It is believed that the shadow of the tower over the gateway of the temple never falls on the ground, especially in the premises of the temple.

Yeti sightings in Himalayas


The creature which almost dragged the Sherpa girl, Lakhpa Domini, into a stream was ape-like. An ape with large eyes and black and brown hair. She had been at watch over her yaks near a stream near Machherma village when the thing seized her. Only after she gave a scream did the beast let go. Then it set about her yaks. The police were alerted. They found footprints to corroborate the tale.

Such episodes are quite common to the people who inhabit the Nepalese mountains, the Sherpas. This case is only known to the West because it was recounted by a Peace Corps volunteer called William Weber in the early Eighties (Welfare and Fairley, p-19-20).

The Abominable Snowman is a sensational legend – made all the more exotic as it issues from an out-of-the-way territory. What could be more romantic than the Himalayas: the land of the Dalai Lama, Shangri La, Tibetan monks and heroic endurance? What follows, though, is my attempt to show that there is more to the yeti than an escapist fable.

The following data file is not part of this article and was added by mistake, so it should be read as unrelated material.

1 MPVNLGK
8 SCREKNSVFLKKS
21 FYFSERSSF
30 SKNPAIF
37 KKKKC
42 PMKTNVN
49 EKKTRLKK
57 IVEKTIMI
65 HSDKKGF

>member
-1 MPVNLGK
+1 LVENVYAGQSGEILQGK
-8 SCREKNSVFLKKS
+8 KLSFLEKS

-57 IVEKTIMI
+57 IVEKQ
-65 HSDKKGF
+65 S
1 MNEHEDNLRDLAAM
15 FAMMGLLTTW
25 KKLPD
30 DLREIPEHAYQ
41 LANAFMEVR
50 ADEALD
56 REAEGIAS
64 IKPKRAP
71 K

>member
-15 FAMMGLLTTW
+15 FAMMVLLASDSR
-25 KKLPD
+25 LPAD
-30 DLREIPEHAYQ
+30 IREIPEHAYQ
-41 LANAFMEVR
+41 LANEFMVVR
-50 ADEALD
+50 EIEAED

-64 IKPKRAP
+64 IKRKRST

The Bear hypothesis.

Last November the internet, TV and newspapers thrummed with `final exposes` of the yeti enigma. A geneticist called Professor Bryan Sykes, who is attached to Oxford University, had unmasked the culprit. After having scanned two bits of hard evidence –hair samples from Bhutan and western Himalayas – he concluded that the yeti is...a bear.

`So that’s that one put in a box`, says Joe Public with a clap of the hand. `Pass me a pot noodle while I play a Scooby Doo video game`. As much as we `all-like-a-good-mystery`, we all like a good mystery wrapped up even more.

Read the small print, however, and you will see that Professor Sykes’s claim is neither simple nor unproblematic. He has just substituted one unknown animal for another – a new species of prehistoric bear. This may be a subspecies of brown bear that descended from a polar bear, or a cross-breed between a polar bear and a brown bear. Either way, its behaviour differs from that of a standard bear, thus accounting for yeti tales.

The broadsheet columnist Anunja Ahuga could therefore announce `a dazzling discovery` of a `beast unknown to science` that even exists outside of `the fevered imagination of the locals` (Telegraph Online, November 21st, 2013). So, the Yeti is Dead...Long Live the Yeti...sort of!